When she was 12, Jennifer Traig’s hands were red and raw from washing them so much. She’d start scrubbing a half an hour before dinner; when she was done, she’d hold her hands up like a surgeon until her family sat down to eat.
Her handwashing compulsions began at the time she was studying for her Bat Mitzvah. She was so worried about being exposed to pork fumes that she cleaned her shoes and barrettes in a washing machine.
“Like a lot of people with OCD, I tended to obsess about cleanliness,” said Traig, now 42. “But because I was reading various Torah portions, I was obsessed with a biblical definition of cleanliness.”
Family dinners were awkward for Tina Fariss Barbour, too, as an adolescent. She would concentrate so hard on praying for forgiveness that if anyone tried to interrupt her thoughts, she wouldn’t respond.
“First I had to get rid of all my sins, ask forgiveness, do it in the right way, and then I had to pray for protection,” said Barbour, now 50. “Or, if something bad happened to my family, it would be my fault because I had not prayed good enough.”
The women come from different faith backgrounds: Barbour is Methodist and Traig is Jewish. But as children they believed fervently that they needed to conduct their own rituals and prayers, or else disaster would befall their families.
Both women say they suffered from a form of obsessive-compulsive disorder known as scrupulosity. A fear of sin or punishment from deities characterizes this condition, said Jonathan Abramowitz, professor and associate chairman of the department of psychology at the University of North Carolina, Chapel Hill.
Obsessive Compulsive Disorder, or OCD, involves unwanted thoughts (“obsessions”) and accompanying behaviors called compulsions that patients use to reduce anxiety. In scrupulosity, the obsessions have a religious or moral underpinning.
Patients with scrupulosity often describe how they believe their thoughts are morally equivalent to actions, Abramowitz said. Psychologists call this phenomenon “thought-action fusion.”
“Scrupulosity literally means ‘fearing sin where there is none,’ ” Abramowitz and colleague Ryan Jacoby wrote in a recent article.
How common is this condition?
Scrupulosity is an understudied subcategory of OCD. Attempts at characterizing how many people might have this disorder, from the 1990s and early 2000s, suggested that somewhere between 5% and 33% of OCD patients have religious obsessions. Scientists are not sure what causes OCD, but they believe a combination of genetic and environmental factors may be at play.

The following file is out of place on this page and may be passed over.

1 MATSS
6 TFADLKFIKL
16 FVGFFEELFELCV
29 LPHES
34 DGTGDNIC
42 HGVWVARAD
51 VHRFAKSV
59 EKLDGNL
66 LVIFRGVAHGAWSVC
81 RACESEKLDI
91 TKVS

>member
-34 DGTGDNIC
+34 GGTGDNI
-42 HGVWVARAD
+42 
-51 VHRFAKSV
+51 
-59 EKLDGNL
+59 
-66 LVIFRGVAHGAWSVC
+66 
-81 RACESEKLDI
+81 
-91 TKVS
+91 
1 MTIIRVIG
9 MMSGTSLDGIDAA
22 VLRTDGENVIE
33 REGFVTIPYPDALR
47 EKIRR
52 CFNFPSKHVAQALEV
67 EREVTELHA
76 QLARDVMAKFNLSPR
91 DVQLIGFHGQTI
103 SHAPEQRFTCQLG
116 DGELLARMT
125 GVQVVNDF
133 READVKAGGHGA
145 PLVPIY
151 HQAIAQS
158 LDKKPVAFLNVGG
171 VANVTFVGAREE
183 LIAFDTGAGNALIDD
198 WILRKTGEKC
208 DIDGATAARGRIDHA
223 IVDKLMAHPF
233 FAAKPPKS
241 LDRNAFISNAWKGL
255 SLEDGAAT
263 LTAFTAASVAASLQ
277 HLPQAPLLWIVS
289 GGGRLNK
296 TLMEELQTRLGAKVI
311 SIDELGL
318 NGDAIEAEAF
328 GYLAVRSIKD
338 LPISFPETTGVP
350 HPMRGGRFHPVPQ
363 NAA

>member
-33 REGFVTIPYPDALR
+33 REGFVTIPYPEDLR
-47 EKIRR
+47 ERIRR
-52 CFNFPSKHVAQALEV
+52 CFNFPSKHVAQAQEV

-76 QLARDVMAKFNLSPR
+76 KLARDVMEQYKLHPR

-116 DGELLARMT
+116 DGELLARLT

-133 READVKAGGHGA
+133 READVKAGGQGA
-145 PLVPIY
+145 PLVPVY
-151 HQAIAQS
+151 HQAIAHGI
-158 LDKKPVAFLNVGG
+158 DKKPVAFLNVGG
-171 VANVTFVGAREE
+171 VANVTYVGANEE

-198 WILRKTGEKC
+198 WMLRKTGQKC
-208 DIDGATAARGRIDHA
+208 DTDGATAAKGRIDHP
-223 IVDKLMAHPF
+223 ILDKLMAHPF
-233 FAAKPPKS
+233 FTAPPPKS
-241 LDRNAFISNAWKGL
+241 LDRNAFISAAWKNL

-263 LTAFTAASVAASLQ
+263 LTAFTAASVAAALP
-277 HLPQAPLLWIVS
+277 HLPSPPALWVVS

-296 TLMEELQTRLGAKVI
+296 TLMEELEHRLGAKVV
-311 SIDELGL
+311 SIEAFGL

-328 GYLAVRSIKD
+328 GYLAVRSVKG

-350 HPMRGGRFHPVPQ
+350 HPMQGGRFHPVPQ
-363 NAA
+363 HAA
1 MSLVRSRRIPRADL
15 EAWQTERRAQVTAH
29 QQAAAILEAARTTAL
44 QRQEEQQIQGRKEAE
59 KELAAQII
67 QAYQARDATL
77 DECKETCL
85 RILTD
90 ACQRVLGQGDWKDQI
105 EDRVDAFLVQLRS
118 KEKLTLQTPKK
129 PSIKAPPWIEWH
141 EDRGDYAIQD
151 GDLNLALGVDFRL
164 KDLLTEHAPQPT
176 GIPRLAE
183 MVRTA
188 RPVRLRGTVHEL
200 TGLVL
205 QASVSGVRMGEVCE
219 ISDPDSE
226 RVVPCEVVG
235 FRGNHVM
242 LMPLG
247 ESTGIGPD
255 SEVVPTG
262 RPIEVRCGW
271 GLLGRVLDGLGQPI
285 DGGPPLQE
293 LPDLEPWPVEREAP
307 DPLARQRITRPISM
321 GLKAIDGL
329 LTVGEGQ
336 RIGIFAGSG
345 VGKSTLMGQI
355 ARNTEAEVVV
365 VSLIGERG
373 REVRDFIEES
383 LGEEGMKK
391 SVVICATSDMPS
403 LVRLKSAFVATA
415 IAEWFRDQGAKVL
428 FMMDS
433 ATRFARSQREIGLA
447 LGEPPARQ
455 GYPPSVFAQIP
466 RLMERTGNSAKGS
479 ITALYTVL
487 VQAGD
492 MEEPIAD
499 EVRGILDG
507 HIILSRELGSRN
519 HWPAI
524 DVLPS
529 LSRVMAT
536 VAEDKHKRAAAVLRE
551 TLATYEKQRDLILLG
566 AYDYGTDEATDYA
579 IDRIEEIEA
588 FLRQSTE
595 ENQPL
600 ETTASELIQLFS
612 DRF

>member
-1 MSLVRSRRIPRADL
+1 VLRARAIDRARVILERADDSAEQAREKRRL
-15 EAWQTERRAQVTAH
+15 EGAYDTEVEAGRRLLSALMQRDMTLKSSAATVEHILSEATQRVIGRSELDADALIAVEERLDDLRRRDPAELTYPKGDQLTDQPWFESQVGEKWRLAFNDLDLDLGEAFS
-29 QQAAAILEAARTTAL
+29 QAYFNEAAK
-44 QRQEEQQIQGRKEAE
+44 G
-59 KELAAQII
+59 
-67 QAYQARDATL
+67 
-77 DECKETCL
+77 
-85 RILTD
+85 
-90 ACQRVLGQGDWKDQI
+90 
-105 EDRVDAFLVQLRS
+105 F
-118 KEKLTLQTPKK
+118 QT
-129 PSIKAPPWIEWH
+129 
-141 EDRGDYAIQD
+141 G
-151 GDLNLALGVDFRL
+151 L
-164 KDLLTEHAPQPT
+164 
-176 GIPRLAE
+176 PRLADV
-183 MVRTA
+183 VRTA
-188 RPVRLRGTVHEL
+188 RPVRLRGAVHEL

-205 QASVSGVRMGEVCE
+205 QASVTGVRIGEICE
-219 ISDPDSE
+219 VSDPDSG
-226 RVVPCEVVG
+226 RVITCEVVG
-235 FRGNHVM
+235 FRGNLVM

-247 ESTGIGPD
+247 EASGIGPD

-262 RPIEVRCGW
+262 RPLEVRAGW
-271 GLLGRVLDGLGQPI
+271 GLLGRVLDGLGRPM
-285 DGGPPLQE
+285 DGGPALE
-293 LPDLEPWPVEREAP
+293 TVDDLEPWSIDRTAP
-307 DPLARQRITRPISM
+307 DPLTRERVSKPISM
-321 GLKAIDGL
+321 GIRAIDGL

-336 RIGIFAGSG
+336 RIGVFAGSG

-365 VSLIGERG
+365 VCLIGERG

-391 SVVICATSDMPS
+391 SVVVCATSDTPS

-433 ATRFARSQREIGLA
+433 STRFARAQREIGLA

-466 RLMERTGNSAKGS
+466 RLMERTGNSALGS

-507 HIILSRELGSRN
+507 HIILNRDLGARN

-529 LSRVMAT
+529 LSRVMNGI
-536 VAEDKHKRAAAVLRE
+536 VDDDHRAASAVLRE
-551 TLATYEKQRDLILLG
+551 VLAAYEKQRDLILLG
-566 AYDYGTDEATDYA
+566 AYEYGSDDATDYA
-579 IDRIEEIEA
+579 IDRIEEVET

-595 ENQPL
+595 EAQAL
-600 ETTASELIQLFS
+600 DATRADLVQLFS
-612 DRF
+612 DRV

In societies where religiosity is more stringent, the numbers are higher: 50% of OCD patients in Saudi Arabia and 60% in Egypt said they had religious obsessions, according to studies from the early 1990s.
A small number of people with scrupulosity are not religious at all, and a fear of moral transgression or inadvertently offending others weighs on their conscience, Abramowitz said.
Psychologists do not believe that religion causes people to develop OCD. However, religion may influence whether someone with OCD experiences obsessions and compulsions related to religion, Abramowitz said.
A tendency to get anxious and difficulties with uncertainty may factor into the condition, Abramowitz said. And, he pointed out, the vast majority of religious people do not have OCD.
Many “scrupulous” people Abramowitz has met consider religion to be an important part of their lives, but they may avoid institutions such as churches, synagogues or mosques because it reminds them too much of their anxieties.
“They’re walking around with this black cloud of ‘I’m going to hell,’ ” Abramowitz said.
Such a cloud has been been present for centuries. The OCD History Website cites passages from the first century priest and essayist Plutarch and sixth century monk John Climacus that could be interpreted as descriptions of scrupulosity.
St. Ignatius of Loyola, founder of the Jesuits, who died in 1556, appears to have suffered from the condition, said William Van Ornum, professor of psychology at Marist College. Ignatius wrote about his fears about stepping on something that looked like a cross.
There have also been suggestions that Martin Luther experienced scrupulous obsessions, Van Ornum said.
Robert Waters, a retired Lutheran minister, runs an online support network called The Scrupe Group. He said it has about 1,000 members, including Christians of several denominations, Jews, and at least one Hindu and one Muslim. Waters, who has suffered from scrupulosity personally, offers pastoral advice, but also tries to help people overcome their distrust of their own judgment.
“I think that’s really a major part of it: To get to the point where people form their own consciences and don’t rely on other people’s,” he said.
Did I do it right?
Scrupulosity often involves a lot of checking, Abramowitz said. Patients experience distress around the idea that they may have done something wrong or improper, so they may consult the Bible or religious authority figures often to see if they’re doing things right. Consulting people and books isn’t pathological, but in scrupulosity the behavior of checking is excessive compared to other religious people.